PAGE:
Magnetic fields in your home that do not originate from the local electrical grid can almost always be fixed. An elevated electromagnetic field will typically come from a wiring error or stray current on copper water pipes. For wiring errors, you will identify the problem circuits by doing continuity testing. You will then track down the exact location of the mistakes and then have an electrician correct them.
How Elevated Magnetic Fields Occur
If a circuit is wired properly, current will flow out on the hot wire and then an equal amount of current will flow back to the panel on the neutral. Both wires create a magnetic field. However, because they are equal and opposite, the fields cancel each other.
When the neutral wire is inadvertently connected to a separate circuit or ground, the return current won’t flow back to the panel the way it is supposed to. This will unbalance the current flow on the circuit and create a magnetic field around that wire. This field could be 2 to 10 mG (milligauss) and permeate through entire rooms of your home. This is an unhealthy situation for your family, as you can see in the following graph:
Image Credit: Ray Pealer
Using a Multi-Meter for Continuity Testing
The primary tool you will need for continuity testing is a multi-meter. This device allows you to send a small amount on current on the neutral wire of each circuit to test whether there is a properly closed loop.
Watch this short video to understand how a multi-meter continuity test works.
How to Do Continuity Testing to Find Wiring Errors
The first step is to turn off all the power to circuit panel. Then, one-by-one, you will lift the neutral wire of each circuit from the neutral bus bar. When you lift the neutral for a circuit, you will place one probe of the multi-meter on the neutral wire and the other on the bus bar. If the circuit is wired properly, the multi-meter should be silent because there is no continuity.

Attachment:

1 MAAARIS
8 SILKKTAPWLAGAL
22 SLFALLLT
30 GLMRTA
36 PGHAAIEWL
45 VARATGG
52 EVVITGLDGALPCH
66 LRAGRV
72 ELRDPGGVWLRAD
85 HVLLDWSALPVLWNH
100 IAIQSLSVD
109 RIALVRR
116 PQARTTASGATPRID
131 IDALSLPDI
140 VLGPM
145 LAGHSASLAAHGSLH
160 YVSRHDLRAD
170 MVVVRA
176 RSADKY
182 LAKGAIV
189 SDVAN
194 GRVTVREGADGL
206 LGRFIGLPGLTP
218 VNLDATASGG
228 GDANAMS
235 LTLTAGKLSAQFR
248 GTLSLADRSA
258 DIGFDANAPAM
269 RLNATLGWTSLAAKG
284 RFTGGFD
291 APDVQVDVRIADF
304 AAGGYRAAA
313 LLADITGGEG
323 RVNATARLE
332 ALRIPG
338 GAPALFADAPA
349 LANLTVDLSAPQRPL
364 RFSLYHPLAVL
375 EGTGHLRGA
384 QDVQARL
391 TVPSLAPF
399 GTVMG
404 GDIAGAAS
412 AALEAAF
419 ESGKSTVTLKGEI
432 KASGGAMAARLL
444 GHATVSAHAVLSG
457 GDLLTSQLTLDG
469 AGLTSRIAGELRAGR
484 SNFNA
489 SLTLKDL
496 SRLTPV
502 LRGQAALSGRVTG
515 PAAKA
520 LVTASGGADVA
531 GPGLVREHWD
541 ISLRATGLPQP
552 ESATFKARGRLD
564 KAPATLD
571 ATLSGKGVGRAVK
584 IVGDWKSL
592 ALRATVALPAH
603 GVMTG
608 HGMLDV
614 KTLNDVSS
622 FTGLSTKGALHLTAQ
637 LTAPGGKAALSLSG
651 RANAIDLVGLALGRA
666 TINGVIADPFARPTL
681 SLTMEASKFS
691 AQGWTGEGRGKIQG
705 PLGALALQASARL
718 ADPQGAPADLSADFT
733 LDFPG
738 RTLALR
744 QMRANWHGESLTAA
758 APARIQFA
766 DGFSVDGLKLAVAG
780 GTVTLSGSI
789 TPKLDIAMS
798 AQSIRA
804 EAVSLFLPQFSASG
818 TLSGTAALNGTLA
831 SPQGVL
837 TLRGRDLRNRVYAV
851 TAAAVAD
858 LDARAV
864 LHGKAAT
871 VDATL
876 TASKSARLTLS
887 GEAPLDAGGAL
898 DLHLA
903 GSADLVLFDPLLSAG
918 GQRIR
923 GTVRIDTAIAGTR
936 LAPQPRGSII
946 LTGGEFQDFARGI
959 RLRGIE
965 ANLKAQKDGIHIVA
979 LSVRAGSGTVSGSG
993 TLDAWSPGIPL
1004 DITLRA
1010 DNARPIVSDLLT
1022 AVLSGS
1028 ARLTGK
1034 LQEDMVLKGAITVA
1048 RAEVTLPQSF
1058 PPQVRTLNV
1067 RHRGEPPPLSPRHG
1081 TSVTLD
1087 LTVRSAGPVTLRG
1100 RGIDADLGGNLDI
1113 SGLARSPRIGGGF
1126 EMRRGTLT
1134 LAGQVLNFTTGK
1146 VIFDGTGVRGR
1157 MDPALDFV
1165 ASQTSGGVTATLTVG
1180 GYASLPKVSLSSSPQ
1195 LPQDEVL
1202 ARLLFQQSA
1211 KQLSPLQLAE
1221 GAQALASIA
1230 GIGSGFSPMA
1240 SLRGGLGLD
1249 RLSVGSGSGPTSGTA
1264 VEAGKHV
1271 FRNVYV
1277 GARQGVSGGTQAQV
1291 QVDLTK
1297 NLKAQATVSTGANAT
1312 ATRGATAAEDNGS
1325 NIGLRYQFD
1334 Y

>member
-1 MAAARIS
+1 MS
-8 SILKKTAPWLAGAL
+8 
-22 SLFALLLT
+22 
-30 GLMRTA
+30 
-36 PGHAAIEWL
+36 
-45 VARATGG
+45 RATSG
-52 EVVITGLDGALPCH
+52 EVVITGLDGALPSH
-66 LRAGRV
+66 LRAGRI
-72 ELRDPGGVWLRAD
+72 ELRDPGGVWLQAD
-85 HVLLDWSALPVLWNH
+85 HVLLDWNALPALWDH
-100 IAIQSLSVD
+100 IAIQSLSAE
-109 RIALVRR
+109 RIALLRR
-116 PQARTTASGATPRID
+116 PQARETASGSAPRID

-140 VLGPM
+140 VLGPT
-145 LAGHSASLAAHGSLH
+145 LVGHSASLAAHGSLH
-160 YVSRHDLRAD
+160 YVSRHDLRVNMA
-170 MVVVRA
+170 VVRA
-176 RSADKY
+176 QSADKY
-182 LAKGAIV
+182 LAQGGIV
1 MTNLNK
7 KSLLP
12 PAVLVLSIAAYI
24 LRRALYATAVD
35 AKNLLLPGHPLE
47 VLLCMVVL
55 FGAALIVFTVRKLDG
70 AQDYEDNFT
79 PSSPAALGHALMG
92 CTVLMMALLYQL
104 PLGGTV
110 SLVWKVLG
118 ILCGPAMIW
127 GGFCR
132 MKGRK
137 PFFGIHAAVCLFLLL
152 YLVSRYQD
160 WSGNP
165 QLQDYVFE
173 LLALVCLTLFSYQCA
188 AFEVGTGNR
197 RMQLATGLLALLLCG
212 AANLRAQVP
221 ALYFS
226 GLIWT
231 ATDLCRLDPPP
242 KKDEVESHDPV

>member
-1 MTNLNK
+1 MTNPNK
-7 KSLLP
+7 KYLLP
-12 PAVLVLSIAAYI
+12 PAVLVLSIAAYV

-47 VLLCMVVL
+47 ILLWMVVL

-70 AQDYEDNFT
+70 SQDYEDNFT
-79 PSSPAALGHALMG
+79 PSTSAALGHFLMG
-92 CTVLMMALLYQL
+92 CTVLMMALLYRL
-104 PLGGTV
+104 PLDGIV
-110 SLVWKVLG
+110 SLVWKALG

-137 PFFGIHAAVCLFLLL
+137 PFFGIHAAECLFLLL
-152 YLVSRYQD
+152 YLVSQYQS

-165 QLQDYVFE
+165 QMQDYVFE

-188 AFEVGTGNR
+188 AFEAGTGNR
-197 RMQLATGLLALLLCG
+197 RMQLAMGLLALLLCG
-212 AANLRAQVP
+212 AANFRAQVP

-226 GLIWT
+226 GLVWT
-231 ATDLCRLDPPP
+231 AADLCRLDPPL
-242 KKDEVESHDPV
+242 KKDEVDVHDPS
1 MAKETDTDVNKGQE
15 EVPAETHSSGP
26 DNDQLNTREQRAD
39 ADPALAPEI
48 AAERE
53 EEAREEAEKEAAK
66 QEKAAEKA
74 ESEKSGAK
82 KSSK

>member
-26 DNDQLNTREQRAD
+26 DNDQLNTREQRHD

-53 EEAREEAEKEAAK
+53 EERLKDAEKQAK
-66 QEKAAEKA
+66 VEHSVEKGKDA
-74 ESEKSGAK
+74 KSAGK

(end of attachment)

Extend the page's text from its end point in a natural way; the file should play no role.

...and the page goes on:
However, if the neutral wire is connected to the neutral or ground from another circuit (example at right), then the small pulse of current from the multi-meter will return to the panel and you will hear the sound. This means the circuit has a wiring error.
You will continue to do this for each neutral to find the other circuits that don’t pass the continuity test. There will typically be at least two circuits that are affected by the error. However, there could be multiple errors on several circuits. Most homes have one or two wiring errors.
Then you will figure out where in the home these circuits intersect. It could be at a light switch, light fixture or electrical socket junction box. Once you have identified where the errors likely exists, an electrician can typically find and fix the problem in very little time.
Hopefully this article takes the mystery out of fixing one common source of elevated magnetic fields in your home. If you would like help with process, please contact me to be introduced to an experienced EMF consultant that I trust. I can also answer your EMF questions through Zoom and email. You can read about my EMF consulting options here.
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